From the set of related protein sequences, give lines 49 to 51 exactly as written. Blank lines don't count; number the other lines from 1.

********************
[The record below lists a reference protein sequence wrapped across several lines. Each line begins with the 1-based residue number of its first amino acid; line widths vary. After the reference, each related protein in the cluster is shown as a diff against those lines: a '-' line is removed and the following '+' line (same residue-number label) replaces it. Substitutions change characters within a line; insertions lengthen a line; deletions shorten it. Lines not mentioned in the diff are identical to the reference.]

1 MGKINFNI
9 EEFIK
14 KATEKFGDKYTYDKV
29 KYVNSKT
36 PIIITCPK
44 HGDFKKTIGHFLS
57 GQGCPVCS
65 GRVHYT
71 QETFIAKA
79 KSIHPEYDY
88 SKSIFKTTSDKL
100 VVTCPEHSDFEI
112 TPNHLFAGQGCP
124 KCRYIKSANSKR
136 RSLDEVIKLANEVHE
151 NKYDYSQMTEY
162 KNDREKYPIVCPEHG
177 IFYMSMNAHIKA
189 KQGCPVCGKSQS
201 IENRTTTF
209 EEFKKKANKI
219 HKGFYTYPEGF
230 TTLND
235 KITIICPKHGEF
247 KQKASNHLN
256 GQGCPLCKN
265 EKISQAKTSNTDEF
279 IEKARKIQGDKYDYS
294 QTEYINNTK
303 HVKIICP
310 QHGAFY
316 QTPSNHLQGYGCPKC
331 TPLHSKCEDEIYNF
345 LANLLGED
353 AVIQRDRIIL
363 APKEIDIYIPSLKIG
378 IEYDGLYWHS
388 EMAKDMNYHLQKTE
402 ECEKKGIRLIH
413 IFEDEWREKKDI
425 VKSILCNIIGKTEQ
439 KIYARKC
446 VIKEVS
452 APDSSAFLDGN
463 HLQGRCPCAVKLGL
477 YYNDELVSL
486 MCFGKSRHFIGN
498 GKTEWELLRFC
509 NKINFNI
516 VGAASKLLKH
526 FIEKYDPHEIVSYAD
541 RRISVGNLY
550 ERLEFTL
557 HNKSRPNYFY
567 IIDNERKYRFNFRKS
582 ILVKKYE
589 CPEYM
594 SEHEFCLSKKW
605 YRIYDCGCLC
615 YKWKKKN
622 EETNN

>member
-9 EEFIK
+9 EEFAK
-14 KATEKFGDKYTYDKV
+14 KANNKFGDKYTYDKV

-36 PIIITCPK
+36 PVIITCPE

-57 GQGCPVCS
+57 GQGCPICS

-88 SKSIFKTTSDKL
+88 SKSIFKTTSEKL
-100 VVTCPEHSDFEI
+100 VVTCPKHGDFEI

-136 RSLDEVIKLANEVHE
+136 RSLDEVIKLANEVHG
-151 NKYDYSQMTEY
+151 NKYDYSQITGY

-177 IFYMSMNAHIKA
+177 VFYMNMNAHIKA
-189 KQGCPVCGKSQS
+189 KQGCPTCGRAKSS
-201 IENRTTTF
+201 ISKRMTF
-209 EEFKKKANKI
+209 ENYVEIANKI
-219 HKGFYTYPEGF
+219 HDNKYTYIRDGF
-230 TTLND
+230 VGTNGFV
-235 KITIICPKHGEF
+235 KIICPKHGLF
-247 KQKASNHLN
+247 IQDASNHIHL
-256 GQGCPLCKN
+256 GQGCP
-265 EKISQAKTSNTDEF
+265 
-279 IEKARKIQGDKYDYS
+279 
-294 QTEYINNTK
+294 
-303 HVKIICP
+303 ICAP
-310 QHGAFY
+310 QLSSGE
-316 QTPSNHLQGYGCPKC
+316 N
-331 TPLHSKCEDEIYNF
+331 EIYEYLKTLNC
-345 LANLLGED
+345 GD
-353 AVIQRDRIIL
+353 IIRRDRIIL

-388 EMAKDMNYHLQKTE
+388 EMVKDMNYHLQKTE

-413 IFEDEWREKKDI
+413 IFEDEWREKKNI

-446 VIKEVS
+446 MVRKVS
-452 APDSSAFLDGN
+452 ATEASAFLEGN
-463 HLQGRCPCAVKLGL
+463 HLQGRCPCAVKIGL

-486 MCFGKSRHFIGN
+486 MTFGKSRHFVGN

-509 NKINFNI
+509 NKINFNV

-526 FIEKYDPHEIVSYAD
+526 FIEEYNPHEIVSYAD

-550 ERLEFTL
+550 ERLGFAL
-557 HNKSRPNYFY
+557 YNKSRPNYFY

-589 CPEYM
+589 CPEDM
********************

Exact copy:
498 GKTEWELLRFC
509 NKINFNI
516 VGAASKLLKH